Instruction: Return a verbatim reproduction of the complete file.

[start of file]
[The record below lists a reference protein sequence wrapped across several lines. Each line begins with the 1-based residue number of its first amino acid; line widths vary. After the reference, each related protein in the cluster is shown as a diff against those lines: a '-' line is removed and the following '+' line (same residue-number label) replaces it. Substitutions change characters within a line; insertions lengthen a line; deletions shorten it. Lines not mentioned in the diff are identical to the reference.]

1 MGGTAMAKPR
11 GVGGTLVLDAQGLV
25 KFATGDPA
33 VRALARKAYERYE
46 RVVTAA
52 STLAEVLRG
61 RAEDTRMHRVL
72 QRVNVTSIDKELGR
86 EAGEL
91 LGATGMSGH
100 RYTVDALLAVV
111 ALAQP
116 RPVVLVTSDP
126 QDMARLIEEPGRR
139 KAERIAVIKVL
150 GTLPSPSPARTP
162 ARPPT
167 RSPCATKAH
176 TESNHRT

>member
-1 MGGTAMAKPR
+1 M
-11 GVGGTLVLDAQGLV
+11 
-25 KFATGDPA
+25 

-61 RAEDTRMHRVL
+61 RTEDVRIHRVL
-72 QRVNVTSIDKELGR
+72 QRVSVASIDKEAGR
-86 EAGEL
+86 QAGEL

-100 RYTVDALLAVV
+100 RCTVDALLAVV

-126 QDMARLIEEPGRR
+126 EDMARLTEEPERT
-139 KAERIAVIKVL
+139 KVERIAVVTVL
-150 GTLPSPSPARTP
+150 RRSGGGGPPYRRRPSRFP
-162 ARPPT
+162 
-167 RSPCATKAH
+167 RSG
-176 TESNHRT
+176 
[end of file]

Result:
[The record below lists a reference protein sequence wrapped across several lines. Each line begins with the 1-based residue number of its first amino acid; line widths vary. After the reference, each related protein in the cluster is shown as a diff against those lines: a '-' line is removed and the following '+' line (same residue-number label) replaces it. Substitutions change characters within a line; insertions lengthen a line; deletions shorten it. Lines not mentioned in the diff are identical to the reference.]

1 MGGTAMAKPR
11 GVGGTLVLDAQGLV
25 KFATGDPA
33 VRALARKAYERYE
46 RVVTAA
52 STLAEVLRG
61 RAEDTRMHRVL
72 QRVNVTSIDKELGR
86 EAGEL
91 LGATGMSGH
100 RYTVDALLAVV
111 ALAQP
116 RPVVLVTSDP
126 QDMARLIEEPGRR
139 KAERIAVIKVL
150 GTLPSPSPARTP
162 ARPPT
167 RSPCATKAH
176 TESNHRT

>member
-1 MGGTAMAKPR
+1 M
-11 GVGGTLVLDAQGLV
+11 
-25 KFATGDPA
+25 

-61 RAEDTRMHRVL
+61 RTEDVRIHRVL
-72 QRVNVTSIDKELGR
+72 QRVSVASIDKEAGR
-86 EAGEL
+86 QAGEL

-100 RYTVDALLAVV
+100 RCTVDALLAVV

-126 QDMARLIEEPGRR
+126 EDMARLTEEPERT
-139 KAERIAVIKVL
+139 KVERIAVVTVL
-150 GTLPSPSPARTP
+150 RRSGGGGPPYRRRPSRFP
-162 ARPPT
+162 
-167 RSPCATKAH
+167 RSG
-176 TESNHRT
+176 